Measurement may not sound like the most exciting topic to sink your teeth into as it takes a certain type of person to become excited by a ruler. Yet this book has much more to offer than just a history of centimetres (cm) and inches. Rather, it serves as a brief, but comprehensive glimpse into a social construct that boasts a history that is inextricably bound with the many great leaps forward of civilisation. In Measurement A very Short Introduction, author David Hand traces the origins of measurement back to the beginning of civilised human society, with the birth of agricultural production.
Original units – which relied largely on basic physical objects to quantify length and weight – were of course hugely variable, depending as they did on physical objects. Of course, if there is nothing fundamental leading to the choice of object, other systems of measurement can be adopted. It’s hardly surprising then that a huge number of different systems have been adopted – today we have grams and kilos, pounds and ounces and the dreaded American ‘cup’.
When you take into account the history of units of measurements, measurement itself seems like a fairly vague thing – but this couldn’t be further from the truth. What is a cm? You could say that it is 10mm, or 1/100th of a metre, but how can it be defined on its own? The history is complicated and points toward the need for a unified method of measurement. This became especially important with the rise of scientific experimentation in the 20th century. It’s been a long time coming, but with the birth of the metric system we are getting close, although there are a few stubborn nations who insist on holding on to their outdated ways.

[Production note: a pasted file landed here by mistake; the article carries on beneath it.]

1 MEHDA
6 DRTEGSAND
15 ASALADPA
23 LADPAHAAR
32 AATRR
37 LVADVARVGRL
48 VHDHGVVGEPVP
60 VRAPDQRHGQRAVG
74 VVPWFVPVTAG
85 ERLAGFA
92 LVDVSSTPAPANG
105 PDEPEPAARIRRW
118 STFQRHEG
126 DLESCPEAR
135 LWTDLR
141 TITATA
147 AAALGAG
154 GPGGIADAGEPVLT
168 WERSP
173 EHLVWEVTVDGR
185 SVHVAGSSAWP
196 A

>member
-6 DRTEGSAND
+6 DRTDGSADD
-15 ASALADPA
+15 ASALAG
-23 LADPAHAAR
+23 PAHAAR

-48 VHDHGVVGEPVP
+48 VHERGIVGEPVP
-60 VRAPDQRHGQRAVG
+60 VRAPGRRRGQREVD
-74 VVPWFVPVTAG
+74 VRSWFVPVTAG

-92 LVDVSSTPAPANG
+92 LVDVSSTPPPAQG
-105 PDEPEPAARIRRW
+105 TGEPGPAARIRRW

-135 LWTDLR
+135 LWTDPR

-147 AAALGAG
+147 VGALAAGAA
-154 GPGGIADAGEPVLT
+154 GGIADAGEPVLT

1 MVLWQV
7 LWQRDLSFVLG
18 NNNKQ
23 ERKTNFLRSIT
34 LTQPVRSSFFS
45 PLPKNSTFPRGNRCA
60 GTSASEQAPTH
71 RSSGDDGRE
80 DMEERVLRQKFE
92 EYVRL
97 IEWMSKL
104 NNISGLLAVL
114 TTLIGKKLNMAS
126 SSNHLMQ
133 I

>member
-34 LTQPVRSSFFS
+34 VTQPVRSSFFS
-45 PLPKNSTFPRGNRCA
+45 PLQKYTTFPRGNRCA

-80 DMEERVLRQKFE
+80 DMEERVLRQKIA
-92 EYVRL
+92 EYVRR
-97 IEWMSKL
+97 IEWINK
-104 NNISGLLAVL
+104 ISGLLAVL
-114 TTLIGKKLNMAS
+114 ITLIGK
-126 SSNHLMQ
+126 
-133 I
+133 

Of course, measurement is not a purely scientific thing, but can also be used to understand social aspects of society. Far from a scientific concept, it spans the entire range of human society, from the purely physical to the wholly abstract. Economic progress can be measured, but it requires a much different system measuring milk or grain – it is something that cannot be conceived with a basic unit of inflation. This, Hand says, is the difference between representative measurement and pragmatic measurement, a wholly different and complex school of thought which is becoming more important to our understanding of society.
Measurement A Very Short Introduction offers the reader a wonderfully accessible route into a hugely complex subject that spans the fields of science, sociology, history and anthropology. From the simple grains and fathoms of old, to GDP, GNI and the modern-day World Happiness Index – the history of measurement has a lot to say about the development of society. Hand has taken a topic that spans almost the whole of human existence and condensed it into a book which the avid reader could easily conquer in an afternoon.
This review was first published on WordPress for E&T magazine